Mythical Ireland Beaker - King Lugh

Regular price €54.99

About this Piece

Add class to your dining table with this beautiful hand crafted pewter beaker that tells a story from ancient mythical Ireland.

Lugh was son of Kian, of the Tuatha Dé Danaan people. Kian loved the noble Lady Eihlinn, and they had three sons together. When Balor of the Evil Eye - a Formorian and enemy - heard this, he ordered the three babies to be drowned. However the servant who was ordered to kill the children dropped one on the way to the shore, but never told anyone that one lived. The child, Lugh, was saved by a Druidess. His father Kian thus gave him as a youth to his brother a scholar to educate.

On coming to manhood, Lugh presented himself to the Royal Palace at Tara, where the King noticed that Lugh was a scientist, a physician, a poet, a harper, and also a skilled soilder.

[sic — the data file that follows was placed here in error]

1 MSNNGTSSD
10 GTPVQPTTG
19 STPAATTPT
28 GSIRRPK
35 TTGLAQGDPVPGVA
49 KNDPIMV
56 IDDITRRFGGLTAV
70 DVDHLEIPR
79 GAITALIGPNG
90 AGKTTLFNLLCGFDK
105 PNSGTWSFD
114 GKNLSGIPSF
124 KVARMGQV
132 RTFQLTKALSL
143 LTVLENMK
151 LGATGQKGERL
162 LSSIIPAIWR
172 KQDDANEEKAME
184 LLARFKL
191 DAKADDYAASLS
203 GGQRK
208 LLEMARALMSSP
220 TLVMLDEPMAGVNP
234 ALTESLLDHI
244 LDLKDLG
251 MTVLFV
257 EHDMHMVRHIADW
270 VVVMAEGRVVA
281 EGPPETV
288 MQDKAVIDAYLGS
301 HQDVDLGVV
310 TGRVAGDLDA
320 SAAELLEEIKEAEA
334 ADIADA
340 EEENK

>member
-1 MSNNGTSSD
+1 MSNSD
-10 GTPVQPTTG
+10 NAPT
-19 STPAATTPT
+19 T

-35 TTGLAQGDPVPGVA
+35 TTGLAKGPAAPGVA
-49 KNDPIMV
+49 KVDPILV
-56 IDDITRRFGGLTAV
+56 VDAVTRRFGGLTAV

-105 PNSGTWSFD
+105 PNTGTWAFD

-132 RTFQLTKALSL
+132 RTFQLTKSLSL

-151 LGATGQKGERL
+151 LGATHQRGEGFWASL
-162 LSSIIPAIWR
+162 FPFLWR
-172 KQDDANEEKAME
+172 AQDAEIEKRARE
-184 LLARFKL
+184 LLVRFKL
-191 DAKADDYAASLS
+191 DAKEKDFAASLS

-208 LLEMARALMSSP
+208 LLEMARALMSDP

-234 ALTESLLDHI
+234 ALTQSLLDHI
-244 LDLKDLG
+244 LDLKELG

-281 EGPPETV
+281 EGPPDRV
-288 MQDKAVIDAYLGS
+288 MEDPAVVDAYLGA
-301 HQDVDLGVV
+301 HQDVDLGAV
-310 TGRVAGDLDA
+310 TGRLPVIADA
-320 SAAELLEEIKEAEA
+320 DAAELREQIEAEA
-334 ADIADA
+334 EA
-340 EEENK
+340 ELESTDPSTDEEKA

Meanwhile the Formorian race, whose fortunes were ending at the hands of the Danaans, stole the harp of the chief god Dagda. Lugh led Dagda to the hall of Fomorians where they found the stolen harp. Invoking magical powers of the Tuatha de Danaaan, the harp was rescued. Delighted to have his harp back, Dagda celebrated with Lugh in the first known "seisiún" of Irish music.

Another battle saw the Tuatha De Danaan victorious over the Fomorians. A weary Balor inadvertently allowed his eye to droop for a moment. Lugh picked up a stone and as soon as he opened his eye, Lugh hurled the stone at Balor, killing him. The Fomorians were thus defeated.

About the Maker

In 1974, Paddy Collins revived the ancient craft of pewter manufacturing in Ireland, establishing his workshop in Mullingar, County Westmeath. Pewter has existed since ancient Egyptian and Roman times (as an alloy of tin mixed mainly with copper and antimony), and came to Ireland 800 years ago, becoming fashionable among the wealthy and for ceremonial purposes. Mullingar Pewter combines traditional handcrafted techniques that take many years to perfect, along with modern advances (modern pewter no longer contains lead, for instance), producing wonderful heritage gifts.